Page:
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MARKETING MANAGEMENT - Pricing Policies and Constraints

Pricing in industrial (business-to-business) markets - Pricing Policies and Constraints

   Posted On :  18.06.2018 11:06 pm

As Lesson 1.1 outlined the differences between consumer marketing and industrial marketing, those differences can further be explained based on the distinguishing characteristics of industrial pricing. Some of those characteristics are listed below:

Pricing in industrial (business-to-business) markets
 
As Lesson 1.1 outlined the differences between consumer marketing and industrial marketing, those differences can further be explained based on the distinguishing characteristics of industrial pricing. Some of those characteristics are listed below:

1. The true price as industrial customer pays is often different from the list price because of factors like delivery and installation costs, discounts, training costs, trade-in allowance, financing costs and so on.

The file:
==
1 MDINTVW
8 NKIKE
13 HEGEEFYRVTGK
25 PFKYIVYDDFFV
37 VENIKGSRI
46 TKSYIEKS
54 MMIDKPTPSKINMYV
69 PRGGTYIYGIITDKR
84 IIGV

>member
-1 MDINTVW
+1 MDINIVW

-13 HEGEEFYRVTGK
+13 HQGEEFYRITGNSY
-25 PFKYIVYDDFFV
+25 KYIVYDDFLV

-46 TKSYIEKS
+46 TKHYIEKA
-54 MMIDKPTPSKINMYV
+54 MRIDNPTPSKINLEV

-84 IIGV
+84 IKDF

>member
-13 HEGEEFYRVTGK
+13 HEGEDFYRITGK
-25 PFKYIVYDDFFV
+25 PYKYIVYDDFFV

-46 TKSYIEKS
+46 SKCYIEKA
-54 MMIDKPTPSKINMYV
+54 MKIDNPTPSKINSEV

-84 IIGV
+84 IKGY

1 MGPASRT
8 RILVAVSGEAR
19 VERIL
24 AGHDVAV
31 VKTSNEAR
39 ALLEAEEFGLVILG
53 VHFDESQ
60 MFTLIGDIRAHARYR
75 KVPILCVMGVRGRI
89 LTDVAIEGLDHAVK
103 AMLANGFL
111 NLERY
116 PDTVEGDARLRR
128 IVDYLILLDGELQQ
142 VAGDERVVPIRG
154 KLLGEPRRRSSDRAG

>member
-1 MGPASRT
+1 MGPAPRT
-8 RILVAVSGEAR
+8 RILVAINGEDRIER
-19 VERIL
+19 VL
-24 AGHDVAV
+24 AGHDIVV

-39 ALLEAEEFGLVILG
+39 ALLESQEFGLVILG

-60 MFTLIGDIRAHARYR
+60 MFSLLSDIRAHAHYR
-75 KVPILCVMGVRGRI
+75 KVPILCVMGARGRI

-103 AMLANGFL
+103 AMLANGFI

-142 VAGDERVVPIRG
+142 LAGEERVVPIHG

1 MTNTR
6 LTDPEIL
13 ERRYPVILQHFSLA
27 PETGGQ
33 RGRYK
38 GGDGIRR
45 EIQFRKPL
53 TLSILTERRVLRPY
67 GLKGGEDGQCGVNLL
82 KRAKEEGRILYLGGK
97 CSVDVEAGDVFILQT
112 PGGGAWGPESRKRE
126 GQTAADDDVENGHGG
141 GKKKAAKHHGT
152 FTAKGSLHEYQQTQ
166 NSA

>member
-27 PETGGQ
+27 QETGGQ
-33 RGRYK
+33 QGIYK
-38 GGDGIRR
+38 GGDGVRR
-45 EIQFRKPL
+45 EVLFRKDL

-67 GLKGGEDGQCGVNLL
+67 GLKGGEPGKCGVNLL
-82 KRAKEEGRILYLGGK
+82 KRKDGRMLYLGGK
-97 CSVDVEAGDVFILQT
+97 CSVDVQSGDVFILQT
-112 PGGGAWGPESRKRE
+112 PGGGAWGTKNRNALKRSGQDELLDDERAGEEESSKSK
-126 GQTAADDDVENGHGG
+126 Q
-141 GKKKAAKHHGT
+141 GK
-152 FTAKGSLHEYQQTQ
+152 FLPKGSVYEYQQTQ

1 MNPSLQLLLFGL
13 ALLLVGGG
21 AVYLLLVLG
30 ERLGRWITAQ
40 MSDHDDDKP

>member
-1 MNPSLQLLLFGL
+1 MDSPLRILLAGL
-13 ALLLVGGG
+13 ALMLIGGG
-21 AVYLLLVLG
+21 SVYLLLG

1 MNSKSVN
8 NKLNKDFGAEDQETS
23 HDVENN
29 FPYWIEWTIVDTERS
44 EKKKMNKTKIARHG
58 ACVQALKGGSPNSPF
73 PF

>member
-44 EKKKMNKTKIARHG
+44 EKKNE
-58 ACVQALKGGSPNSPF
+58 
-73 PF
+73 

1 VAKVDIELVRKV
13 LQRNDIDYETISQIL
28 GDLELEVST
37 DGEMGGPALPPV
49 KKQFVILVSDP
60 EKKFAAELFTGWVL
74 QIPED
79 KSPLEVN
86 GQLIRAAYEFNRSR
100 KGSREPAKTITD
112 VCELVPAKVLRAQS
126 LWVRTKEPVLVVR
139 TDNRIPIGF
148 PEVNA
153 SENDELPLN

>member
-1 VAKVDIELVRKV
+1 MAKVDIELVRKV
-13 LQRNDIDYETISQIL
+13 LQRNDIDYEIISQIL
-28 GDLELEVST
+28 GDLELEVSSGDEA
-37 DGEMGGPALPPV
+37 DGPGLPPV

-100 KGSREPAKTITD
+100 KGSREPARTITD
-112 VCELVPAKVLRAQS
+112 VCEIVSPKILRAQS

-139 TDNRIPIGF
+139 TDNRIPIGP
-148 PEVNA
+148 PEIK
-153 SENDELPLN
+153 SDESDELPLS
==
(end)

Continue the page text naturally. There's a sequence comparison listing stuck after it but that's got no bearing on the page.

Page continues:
2. Pricing is not an independent variable. It is highly intertwined with product, promotion and distribution strategies.
 
3. Price for industrial products cannot be set out without considering other products that are compliments or substitutes sold by the firm. Cross elasticities exist, where the price of one item affects sales of other items.
 
4. Prices can be changed in numerous ways such as changing the quantity of goods and services provided by the seller, changing the premiums and discounts that are offered, changing the time and place of payment, and so on. This implies that pricing is often a more flexible decision than product or distribution decisions.
 
5. Industrial prices are established, in many cases, by competitive bidding on a project-by-project basis. In a number of cases, prices are resolved through negotiation.
 
6. Industrial pricing is often characterized by an emphasis on fairness. Industrial buyers, who are experienced and able to estimate the vendors’ approximate production costs expect the price increases to be justifiable on the basis of either the cost increases or product improvements.
 
7. Industrial prices are affected by a host of economic factors such as inflation, interest rate changes, exchange rate fluctuations and so on. This problem is particularly critical for the marketer locked into a long term contract with no escalation cause.
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